Yesterday Benedict Ambrose and I went on a trip to Edinburgh's Morningside. We started, however, by buying two bacon rolls from a nearby cafe. I was interested in the fact that they cost £2 each, but B.A. was much more interested in their (to him) excellence: soft white rolls; salty, lightly fried back bacon. Bacon rolls are a Scottish national dish.
We went a certain distance by the Rough Bus, and I silently wondered at the black teeth of the young lady in the seat in front of us, and we alighted the stop by a certain pub so as to walk in the leafy, rather grand Marchmont neighbourhood. Marchmont abounds in enormous four storey stone Victorian houses, riotously floral front gardens and hidden back gardens of (I imagine) indescribable lusciousness. There is also a Michelin-starred restaurant, about which more anon. For the time being, we were walking to the Gillis Centre, which is where the Archdiocesan offices are, The oldest buildings, including a large chapel, were designed by James Gillespie Graham and finished in 1835.
Today there is also a young apple orchard and yesterday a group of pretty, slim young women, including two nuns, sitting on chairs in a circle near the rosary chapel. B.A. recognised one of the girls by her bright hair, and we pondered, in our gossipy middle-aged way, what cause the group was serving. Nobody expects the McLeans just to turn up at the Gillis Centre and sit on a bench, but there you go. The only time I ever went to Morningside in a miniskirt, I ran into an older person, and it was all over the parish news by Sunday. Don't trust anyone over 45, that's what I say.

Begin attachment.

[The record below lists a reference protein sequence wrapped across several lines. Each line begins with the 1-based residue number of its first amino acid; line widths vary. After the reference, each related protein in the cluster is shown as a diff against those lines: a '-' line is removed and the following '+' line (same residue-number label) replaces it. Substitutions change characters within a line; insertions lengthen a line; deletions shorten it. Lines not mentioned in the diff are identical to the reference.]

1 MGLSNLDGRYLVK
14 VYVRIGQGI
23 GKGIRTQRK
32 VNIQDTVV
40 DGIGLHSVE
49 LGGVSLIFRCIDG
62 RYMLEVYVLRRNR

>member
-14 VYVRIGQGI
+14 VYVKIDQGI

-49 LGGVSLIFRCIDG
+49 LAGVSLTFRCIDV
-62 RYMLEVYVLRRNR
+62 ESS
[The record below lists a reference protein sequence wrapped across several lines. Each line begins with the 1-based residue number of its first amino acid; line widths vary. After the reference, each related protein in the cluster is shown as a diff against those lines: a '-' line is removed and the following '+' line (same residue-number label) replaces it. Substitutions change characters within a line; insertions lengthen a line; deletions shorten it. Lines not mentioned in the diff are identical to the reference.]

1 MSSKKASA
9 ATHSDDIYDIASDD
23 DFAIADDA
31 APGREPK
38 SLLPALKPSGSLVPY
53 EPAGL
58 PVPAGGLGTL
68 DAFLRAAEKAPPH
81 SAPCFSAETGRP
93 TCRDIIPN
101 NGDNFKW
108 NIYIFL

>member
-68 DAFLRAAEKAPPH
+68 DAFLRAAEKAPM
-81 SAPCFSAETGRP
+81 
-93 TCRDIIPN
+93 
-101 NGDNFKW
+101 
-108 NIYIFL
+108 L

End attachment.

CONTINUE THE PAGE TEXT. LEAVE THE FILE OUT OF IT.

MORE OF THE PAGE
Anyway, after we tired of our bench, we continued our walk, luxuriating in the stately row houses and their bright gardens, walking past the Archbishop's Palace and its wreckovated chapel, and heading towards cozy Morningside. We popped into charity shops, making me feel ten years younger, but did not buy anything until we sailed into Waitrose. In Waitrose we bought a couple of pastries to eat on a bench; tea we had brought with us in a thermos. (We also bought a couple of small ersatz 'cannoli' in a new, very not-Italian pastry shop, and only honesty compels me to confess this.)
B.A. informs me we have to leave for Mass in 15 minutes, so I will say only that we walked back though Morningside and then Marchmont to get our bus, and when we got home I made peanut butter brownies again. It was a very nice way to spend the day.
And yes, the Motherwell TLM has been totally cancelled, and I look forward to soon meeting the discommoded faithful young families being punished for their attachment to Catholic tradition.